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Legislators Introduce Bipartisan Food Safety Proposals in Senate and House

Mar 09, 2009

Senator Dick Durbin (D-IL), joined by Senators Ted Kennedy (D-MA) and Saxby Chambliss (R-GA), last week introduced a bipartisan bill that would give the Food and Drug Administration significant new regulatory authority over imported and domestic foods, as well as the entire food industry. The FDA Food Safety Modernization Act (S 510) is substantially the same bill as the version that was introduced in the Senate last summer during the 110th Congress.

The bill would require all registered FDA facilities to have a food safety plan to identify potential food safety hazards and preventive controls. The bill also would regulate fresh produce, require new regulations to prevent intentional adulteration of bulk food products identified as high risk, establish supplier verification requirements for imported foods, and give FDA mandatory recall authority. To cover anticipated costs of implementation, the bill would establish a limited system of user fees that would reimburse FDA for costs associated with food-product recalls and facility reinspection.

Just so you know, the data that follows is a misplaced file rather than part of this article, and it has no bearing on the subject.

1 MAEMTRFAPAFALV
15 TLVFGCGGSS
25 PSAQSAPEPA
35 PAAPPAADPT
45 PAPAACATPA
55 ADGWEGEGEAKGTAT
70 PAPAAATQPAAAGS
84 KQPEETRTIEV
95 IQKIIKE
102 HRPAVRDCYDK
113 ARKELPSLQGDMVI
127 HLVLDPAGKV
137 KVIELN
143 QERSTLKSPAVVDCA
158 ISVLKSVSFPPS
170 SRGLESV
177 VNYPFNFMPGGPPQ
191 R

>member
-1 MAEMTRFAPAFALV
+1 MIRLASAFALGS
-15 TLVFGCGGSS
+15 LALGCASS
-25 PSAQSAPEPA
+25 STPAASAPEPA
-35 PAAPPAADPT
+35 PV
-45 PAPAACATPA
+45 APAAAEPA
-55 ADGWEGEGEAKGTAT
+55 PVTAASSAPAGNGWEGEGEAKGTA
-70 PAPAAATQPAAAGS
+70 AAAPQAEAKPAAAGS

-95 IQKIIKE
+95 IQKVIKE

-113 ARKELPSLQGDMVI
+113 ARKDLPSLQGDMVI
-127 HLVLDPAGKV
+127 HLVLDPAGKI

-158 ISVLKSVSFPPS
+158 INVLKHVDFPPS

Notably absent from the Durbin bill are two concepts included in other food safety bills currently being considered by Congress. The other bills would impose broad ranging new user fees and mandatory certification requirements for imported food products.

The Durbin bill is co-sponsored by Senators Lamar Alexander (R-TN), Richard Burr (R-NC), Chris Dodd (D-CT), Judd Gregg (R-NH), Amy Klobuchar (D-MN) and Johnny Isakson (R-GA).

A similar bill was introduced last week in the House of Representatives by Representatives Jim Costa (D-CA) and Adam Putnam (R-FL). The Safe Food Enforcement, Assessment, Standards and Targeting Act (H.R. 1332,), known as the Safe FEAST Act of 2009, also was developed with a bipartisan approach and input from the food industry.

Because the issue is receiving considerable attention from lawmakers, IDFA is closely monitoring all of the food safety bills. IDFA has asked members of its food safety working group to comment specifically on the Durbin bill.

For more information, contact Ruth Saunders, IDFA senior director of policy and legislative affairs, at or (202) 220-3553.


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